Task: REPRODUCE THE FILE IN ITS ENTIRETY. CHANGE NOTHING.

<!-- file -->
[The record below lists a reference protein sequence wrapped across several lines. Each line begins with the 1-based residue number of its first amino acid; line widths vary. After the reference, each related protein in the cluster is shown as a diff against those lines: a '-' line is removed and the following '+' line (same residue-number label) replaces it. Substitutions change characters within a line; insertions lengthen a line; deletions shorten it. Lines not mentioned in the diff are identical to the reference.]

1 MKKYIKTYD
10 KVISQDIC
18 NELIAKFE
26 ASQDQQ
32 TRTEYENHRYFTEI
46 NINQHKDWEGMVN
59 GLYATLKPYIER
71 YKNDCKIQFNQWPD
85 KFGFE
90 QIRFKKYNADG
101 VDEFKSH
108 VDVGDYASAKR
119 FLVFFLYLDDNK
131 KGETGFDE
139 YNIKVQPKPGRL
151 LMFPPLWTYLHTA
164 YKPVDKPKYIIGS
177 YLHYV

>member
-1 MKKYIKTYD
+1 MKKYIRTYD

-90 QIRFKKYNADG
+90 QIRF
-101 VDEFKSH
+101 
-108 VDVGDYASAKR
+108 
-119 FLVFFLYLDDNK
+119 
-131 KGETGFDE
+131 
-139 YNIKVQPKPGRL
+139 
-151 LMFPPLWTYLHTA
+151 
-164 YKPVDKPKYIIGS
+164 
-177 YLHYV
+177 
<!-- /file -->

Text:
[The record below lists a reference protein sequence wrapped across several lines. Each line begins with the 1-based residue number of its first amino acid; line widths vary. After the reference, each related protein in the cluster is shown as a diff against those lines: a '-' line is removed and the following '+' line (same residue-number label) replaces it. Substitutions change characters within a line; insertions lengthen a line; deletions shorten it. Lines not mentioned in the diff are identical to the reference.]

1 MKKYIKTYD
10 KVISQDIC
18 NELIAKFE
26 ASQDQQ
32 TRTEYENHRYFTEI
46 NINQHKDWEGMVN
59 GLYATLKPYIER
71 YKNDCKIQFNQWPD
85 KFGFE
90 QIRFKKYNADG
101 VDEFKSH
108 VDVGDYASAKR
119 FLVFFLYLDDNK
131 KGETGFDE
139 YNIKVQPKPGRL
151 LMFPPLWTYLHTA
164 YKPVDKPKYIIGS
177 YLHYV

>member
-1 MKKYIKTYD
+1 MKKYIRTYD

-90 QIRFKKYNADG
+90 QIRF
-101 VDEFKSH
+101 
-108 VDVGDYASAKR
+108 
-119 FLVFFLYLDDNK
+119 
-131 KGETGFDE
+131 
-139 YNIKVQPKPGRL
+139 
-151 LMFPPLWTYLHTA
+151 
-164 YKPVDKPKYIIGS
+164 
-177 YLHYV
+177 